|Publication number||US3724188 A|
|Publication date||Apr 3, 1973|
|Filing date||May 23, 1972|
|Priority date||May 23, 1972|
|Publication number||US 3724188 A, US 3724188A, US-A-3724188, US3724188 A, US3724188A|
|Original Assignee||Mc Donough Co|
|Export Citation||BiBTeX, EndNote, RefMan|
|Patent Citations (4), Referenced by (23), Classifications (4), Legal Events (2)|
|External Links: USPTO, USPTO Assignment, Espacenet|
United States Patent 1 1111 3,724,188
Eads [451 Apr. 3, 1973  LEAF RAKE WITH IMPROVED 3,654,754 4/1972 Scoggin et al. ..56/400.l7
MOLDED HEAD FOREIGN PATENTS OR APPLICATIONS  Inventor: Harold 0. Eads, Parkersburg, W.
Va 796,116 6/1958 Great Britain ..56/400.17
 Assignee: McDonough C0., Parkersburg, W. Primary ExaminerRussell R. Kinsey Va. Attorney-John W. Malley et a1.
 F1led: May 23, 1972 ABSTRACT  Appl 256l66 A leaf rake of the tine type comprising a rake head molded of polypropylene or the like as an integral uni-  US. Cl ..56/400.17 structure including a handle P of rigid ribbed 51 1111.01. ..A0ld 7/00 Panel construction Providing a centrally located 58 Field 01 Search ..56/400.l7 400.01 400.11 for receiving the end of the rake handle and a M0012 4001 tine part having an intermediate portion provided with openings and tapered ribs to insure outwardly increasing flexibility, the intermediate portion terminating in  References Clted a band section disposed within the outer half of the UNITED STATES PATENTS tine part which also includes a series of flexible L- shaped tines extending from the band section. 1,780,180 11/1930 Falstrom ..56/400.17 1,870,739 8/1932 Lambert ..56/400.l7 14 Claims, 7 Drawing Figures PATENTEDAPR 3 ma sum 1 OF 3 I l v,
LEAF RAKE WITH IMPROVED MOLDED I-IEAD This invention relates to rakes and more particularly to improvements in leaf rakes of the tine type.
The rakes in widespread use used to clean yards of leaves, grass clippings etc., are usually constructed of steel because of the strength, temper and availability of the material. The long, springy tines provided by such rakes and their larger size make them a more efficient tool for this use than conventional bow or level head rakes. These steel leaf rakes are also used to some degree for thatching (digging out dead grass) as their thin tines and sharp corners are suitable for this function. In addition to steel tine rakes, bamboo leaf rakes have also received considerable acceptance. The appeal of the bamboo rakes is that the heads can be larger than steel rakes and still have a comfortable light weight. The larger size prevents leaves from passing over the top of the head when raking large amounts of leaves. A steel tine rake of this acceptable size would simply be too heavy.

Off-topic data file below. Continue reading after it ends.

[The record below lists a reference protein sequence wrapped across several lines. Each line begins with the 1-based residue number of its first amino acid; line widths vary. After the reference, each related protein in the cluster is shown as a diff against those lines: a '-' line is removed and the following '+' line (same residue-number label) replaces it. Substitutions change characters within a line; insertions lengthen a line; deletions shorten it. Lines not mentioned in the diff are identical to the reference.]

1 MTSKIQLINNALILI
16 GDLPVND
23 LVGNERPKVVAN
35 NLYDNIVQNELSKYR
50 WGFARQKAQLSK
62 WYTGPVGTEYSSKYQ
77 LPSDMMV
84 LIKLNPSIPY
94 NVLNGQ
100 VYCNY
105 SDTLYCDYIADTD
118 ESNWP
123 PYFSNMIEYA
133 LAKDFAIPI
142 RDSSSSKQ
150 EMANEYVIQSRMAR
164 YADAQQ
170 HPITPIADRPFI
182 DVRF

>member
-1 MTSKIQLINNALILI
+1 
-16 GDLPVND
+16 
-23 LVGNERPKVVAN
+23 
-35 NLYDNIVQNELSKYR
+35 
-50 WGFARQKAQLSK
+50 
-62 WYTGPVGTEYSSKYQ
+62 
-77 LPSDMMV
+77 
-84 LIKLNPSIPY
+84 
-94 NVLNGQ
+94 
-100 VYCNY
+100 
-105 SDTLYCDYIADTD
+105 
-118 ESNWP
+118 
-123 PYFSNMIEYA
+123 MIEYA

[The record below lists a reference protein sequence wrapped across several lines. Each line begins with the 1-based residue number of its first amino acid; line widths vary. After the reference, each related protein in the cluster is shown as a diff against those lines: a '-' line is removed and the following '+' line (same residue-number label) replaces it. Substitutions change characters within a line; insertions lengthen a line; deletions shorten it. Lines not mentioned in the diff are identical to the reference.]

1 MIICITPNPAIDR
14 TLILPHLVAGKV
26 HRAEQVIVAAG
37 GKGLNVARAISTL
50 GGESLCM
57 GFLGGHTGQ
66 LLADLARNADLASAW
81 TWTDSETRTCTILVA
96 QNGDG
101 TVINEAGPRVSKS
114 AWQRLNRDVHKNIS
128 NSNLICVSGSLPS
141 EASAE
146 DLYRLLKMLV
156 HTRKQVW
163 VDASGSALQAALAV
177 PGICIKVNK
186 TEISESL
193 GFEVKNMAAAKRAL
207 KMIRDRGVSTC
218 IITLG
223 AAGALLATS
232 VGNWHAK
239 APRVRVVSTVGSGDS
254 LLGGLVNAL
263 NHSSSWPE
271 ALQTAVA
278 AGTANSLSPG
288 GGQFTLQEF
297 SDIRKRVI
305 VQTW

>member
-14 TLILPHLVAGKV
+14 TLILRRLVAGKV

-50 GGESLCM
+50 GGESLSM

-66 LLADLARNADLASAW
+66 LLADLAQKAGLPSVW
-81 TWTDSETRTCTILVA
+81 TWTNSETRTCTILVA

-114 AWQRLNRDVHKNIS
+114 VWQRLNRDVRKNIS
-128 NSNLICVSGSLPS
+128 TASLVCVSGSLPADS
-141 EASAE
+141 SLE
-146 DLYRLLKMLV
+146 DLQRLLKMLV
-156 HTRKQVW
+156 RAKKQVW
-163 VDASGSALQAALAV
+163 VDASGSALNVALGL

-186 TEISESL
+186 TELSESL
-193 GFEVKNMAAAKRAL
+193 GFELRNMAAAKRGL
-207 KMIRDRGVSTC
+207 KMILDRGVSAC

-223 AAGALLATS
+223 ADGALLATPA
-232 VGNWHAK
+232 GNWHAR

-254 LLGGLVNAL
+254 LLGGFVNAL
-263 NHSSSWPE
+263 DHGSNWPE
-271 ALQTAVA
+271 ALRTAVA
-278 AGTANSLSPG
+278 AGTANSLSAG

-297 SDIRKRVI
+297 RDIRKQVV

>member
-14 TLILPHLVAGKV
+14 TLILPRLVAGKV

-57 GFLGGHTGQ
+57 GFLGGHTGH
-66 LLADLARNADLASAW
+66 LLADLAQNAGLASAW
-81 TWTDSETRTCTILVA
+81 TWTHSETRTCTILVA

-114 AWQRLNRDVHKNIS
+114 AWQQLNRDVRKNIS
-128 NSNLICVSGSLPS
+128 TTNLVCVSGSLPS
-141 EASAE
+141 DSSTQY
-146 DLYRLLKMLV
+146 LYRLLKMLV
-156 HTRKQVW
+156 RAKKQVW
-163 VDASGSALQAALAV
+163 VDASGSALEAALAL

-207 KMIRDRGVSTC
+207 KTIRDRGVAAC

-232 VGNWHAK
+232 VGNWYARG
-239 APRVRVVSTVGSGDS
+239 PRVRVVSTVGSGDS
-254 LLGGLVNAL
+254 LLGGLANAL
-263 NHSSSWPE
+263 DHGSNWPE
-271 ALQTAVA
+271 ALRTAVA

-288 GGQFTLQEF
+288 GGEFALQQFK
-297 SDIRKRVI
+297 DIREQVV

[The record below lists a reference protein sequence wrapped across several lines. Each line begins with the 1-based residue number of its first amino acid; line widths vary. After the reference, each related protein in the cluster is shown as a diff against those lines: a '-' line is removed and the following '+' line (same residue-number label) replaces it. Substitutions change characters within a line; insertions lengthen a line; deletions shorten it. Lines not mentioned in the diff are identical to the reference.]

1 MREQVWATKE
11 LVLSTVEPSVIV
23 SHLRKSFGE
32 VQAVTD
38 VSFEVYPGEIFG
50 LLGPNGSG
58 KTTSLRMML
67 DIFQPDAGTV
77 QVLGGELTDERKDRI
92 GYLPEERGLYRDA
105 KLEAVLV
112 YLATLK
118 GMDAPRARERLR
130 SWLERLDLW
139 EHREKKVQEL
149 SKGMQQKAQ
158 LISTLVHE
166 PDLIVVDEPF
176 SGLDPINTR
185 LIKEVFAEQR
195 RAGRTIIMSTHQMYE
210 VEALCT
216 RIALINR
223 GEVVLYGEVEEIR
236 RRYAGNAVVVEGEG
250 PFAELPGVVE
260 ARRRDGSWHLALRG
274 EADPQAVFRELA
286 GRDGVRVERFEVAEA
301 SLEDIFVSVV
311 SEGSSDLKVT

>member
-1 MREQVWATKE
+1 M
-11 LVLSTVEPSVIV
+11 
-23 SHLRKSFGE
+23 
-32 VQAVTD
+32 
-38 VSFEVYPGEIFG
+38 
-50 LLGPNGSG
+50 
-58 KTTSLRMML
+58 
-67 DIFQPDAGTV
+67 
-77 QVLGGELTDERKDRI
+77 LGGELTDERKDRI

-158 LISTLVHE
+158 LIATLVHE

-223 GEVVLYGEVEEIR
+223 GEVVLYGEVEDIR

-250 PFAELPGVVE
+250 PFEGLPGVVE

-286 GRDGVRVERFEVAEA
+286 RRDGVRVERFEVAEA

Bamboo rakes are constructed of long thin strips of bamboo that are assembled with wires, screws and metal brackets. While the appeal and acceptability of bamboo rakes has been proven, they do have certain deficiencies in function and other problems. First, because there are so many parts interconnected by wires, screws and metal brackets, bamboo rakes are subject to damage in use and in shipment or in warehousing. Moreover, bamboo is subject to attack by small bugs. Furthermore, the quality of the bamboo used in making rakes can vary from year to year depending to some degree on the success of a bamboo crop in a given year.
An object of the present invention is to provide a rake which has all of the advantages of both steel tine rakes and bamboo rakes, without the disadvantages thereof. In accordance with the principles of the present invention, this objective is obtained by molding a rake head of a plastic material such as polypropylene or the like. By utilizing a material such as polypropylene, the deficiencies relating to the quality and availability of bamboo are eliminated. By molding the rake head into a one piece construction, the damage to which bamboo rakes are susceptible is substantially alleviated. Moreover, a relatively large rake can be formed which still has the same comfortable light weight as bamboo in comparison with steel construction.